As we revealed over the weekend, Taylor Swift is American Vogue's February cover girl. Swift's first-ever Vogue cover story and the accompanying editorial are now live on Vogue.com and we're digging the Brigitte Bardot-meets-Marianne Faithful-meets-Nico vibe. The 22-year-old looks glamorous, but age-appropriate; and sure, her hair is straightened and she's wearing more fashion-y clothes that we're used to seeing her in, but it's Vogue and she still looks like herself.
Most of those fashion-y clothes come courtesy of Rodarte--Swift attended the label's spring 2012 show last September (who wasn't in that front row?) and sat on Anna Wintour's left in a cream dress from the Mulleavys' fall '11 collection, while Vogue's November cover star, Rooney Mara, sat on Wintour's right wearing all black. The Vogue story begins at this fashion show. Jonathan Van Meter make note of the somewhat comical juxtaposition:
Perched here among the professionally blasé, she is all smiley gee-whiz confidence, full of hugs and exclamation points. Strangely enough, her opposite is sitting just two seats down: Rooney Mara, still in Lisbeth Salander mode, wearing all black and looking pale-to-green spooky. An editor sitting nearby jokes that the two could be the good witch and the wicked witch from The Wizard of Oz.
All jokes aside, a significant part of the story is about Taylor Swift's "look." For one, the sub-headline reads, "The country pop sensation embraces a glamorous new look" and the rest of the story sees Swift and Van Meter visiting the showrooms of three of Anna's favorite designers: Alexander Wang, Prabal Gurung and Joseph Altuzarra. However, the photo spread is all about Rodarte.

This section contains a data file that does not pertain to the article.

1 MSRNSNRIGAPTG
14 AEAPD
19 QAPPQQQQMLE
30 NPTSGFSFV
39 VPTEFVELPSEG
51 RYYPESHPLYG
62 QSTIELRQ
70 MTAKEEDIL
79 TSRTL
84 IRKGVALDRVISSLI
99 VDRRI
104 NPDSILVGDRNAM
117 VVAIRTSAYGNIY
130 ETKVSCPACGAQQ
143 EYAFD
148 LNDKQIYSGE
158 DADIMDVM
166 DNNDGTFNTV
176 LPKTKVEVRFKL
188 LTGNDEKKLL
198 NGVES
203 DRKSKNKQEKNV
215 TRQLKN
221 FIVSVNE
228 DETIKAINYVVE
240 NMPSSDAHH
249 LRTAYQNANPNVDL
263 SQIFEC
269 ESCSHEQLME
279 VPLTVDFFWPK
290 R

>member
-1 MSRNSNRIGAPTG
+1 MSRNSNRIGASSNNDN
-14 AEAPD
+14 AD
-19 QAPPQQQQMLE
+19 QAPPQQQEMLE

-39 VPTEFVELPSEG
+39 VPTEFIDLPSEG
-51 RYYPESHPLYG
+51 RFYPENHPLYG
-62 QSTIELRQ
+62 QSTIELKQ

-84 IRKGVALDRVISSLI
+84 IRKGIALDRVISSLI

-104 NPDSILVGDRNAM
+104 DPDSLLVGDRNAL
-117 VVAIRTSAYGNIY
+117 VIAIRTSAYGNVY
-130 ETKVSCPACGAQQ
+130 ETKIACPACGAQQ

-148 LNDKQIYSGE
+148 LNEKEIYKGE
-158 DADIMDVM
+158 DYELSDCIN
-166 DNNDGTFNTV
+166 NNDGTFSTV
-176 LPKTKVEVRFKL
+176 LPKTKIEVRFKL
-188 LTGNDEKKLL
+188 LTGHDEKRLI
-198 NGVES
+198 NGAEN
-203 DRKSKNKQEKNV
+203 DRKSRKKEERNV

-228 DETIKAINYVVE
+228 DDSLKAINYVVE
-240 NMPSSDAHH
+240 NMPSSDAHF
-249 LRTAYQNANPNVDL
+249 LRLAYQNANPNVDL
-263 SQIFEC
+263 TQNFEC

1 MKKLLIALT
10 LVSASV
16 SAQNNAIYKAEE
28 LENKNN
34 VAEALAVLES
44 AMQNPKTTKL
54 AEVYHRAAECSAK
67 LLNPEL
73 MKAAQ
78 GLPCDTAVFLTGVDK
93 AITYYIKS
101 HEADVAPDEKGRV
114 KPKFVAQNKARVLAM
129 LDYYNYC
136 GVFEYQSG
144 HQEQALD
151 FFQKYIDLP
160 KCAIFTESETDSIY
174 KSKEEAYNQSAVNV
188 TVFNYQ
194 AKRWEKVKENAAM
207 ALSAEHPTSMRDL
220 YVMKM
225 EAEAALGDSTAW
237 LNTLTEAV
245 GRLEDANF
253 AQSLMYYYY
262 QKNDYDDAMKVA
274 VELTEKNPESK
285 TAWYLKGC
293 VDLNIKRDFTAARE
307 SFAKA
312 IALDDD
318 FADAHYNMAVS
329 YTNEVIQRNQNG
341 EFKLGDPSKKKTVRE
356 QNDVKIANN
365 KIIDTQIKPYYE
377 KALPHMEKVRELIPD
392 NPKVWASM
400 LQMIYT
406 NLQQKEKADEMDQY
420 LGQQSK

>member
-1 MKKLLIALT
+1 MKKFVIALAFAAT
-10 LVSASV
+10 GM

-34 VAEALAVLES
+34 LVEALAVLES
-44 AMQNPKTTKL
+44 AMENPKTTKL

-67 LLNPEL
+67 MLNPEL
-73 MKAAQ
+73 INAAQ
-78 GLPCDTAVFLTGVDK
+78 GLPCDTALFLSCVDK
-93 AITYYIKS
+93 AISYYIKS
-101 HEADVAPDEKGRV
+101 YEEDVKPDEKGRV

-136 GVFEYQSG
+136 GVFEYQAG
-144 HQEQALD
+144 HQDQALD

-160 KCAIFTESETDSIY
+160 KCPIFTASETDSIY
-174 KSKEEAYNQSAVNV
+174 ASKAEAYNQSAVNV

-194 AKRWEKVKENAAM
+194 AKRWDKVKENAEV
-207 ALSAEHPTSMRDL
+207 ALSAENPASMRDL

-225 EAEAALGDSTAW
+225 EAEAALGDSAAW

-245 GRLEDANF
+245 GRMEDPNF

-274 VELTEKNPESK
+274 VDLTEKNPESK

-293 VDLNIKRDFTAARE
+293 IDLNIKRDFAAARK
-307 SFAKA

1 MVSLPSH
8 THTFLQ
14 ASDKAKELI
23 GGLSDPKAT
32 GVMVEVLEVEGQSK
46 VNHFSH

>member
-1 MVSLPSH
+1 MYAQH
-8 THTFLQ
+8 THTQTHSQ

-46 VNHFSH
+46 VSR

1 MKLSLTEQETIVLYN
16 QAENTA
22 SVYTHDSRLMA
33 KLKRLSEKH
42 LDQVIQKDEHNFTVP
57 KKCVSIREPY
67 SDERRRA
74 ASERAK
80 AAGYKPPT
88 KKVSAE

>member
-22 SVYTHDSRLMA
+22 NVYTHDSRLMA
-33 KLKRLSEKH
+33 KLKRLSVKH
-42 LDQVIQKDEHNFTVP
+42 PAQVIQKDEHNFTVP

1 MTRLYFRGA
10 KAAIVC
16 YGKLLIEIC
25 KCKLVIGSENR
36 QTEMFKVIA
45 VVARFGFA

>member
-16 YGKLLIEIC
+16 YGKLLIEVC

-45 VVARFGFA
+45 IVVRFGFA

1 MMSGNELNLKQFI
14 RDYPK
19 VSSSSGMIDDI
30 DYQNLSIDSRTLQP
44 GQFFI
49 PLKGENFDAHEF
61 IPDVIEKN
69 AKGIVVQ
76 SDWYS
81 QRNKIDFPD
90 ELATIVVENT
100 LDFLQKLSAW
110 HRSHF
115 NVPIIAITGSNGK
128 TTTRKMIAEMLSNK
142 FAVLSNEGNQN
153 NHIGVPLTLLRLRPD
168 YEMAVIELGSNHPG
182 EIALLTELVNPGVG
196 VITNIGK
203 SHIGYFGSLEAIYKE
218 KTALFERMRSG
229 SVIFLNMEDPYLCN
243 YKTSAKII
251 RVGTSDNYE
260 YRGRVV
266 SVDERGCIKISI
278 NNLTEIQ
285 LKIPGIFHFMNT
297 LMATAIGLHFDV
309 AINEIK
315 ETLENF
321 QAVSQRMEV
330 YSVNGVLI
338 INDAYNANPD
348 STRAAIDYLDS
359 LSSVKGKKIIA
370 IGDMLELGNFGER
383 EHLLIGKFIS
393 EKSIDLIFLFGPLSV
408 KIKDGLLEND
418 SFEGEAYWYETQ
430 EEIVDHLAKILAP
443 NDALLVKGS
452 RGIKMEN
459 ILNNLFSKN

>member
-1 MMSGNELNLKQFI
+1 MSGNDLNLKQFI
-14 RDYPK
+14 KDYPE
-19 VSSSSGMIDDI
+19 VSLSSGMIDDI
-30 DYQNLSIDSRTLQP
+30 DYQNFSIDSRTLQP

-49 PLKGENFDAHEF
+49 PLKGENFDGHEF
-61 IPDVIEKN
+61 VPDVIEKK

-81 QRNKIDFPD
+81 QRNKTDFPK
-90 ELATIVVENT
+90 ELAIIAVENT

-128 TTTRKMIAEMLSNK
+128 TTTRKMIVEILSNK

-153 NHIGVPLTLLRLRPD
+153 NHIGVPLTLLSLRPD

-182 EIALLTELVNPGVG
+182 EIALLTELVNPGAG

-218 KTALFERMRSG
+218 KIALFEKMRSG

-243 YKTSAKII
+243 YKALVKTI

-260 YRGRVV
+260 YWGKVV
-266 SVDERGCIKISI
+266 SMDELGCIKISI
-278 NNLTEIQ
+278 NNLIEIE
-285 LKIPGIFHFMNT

Swift wears the label in every shot, and not just spring 2012. The Mario Testino-lensed editorial is a veritable look back at the Mulleavys' career with pieces dating back to spring 2008. It's a pretty big coup for the designers and reminds us of Kristen Stewart's Vogue cover story from exactly one year ago. In the February 2011 issue (including the cover), Stewart wore Proenza Schouler exclusively and even posed with designers Jack McCullough and Lazarao Hernandez for one shot.
Like Rodarte, Proenza was a brand straddling the the line between up-and-coming independent designer and established, commercial brand. Later in 2011, Proenza increased their advertising presence (their first ad campaign launched in fall 2010) and Andrew Rosen bought a large stake in the company. Vogue (read: Anna Wintour) surely knew that level of exposure could only help Proenza's business and improve marketability.
We wouldn't be surprised if, with this Vogue spread, Rodarte is being pushed down a similar path. After all, a big investment or acquisition (LVMH was interested back in 2010) means more money for the brand (for whom profitability has never been a strong point) which could eventually result in more advertising dollars for magazines like Vogue.
Click through for a few more shots from Taylor Swift's editorial and head over to Vogue.com for the full spread and cover story.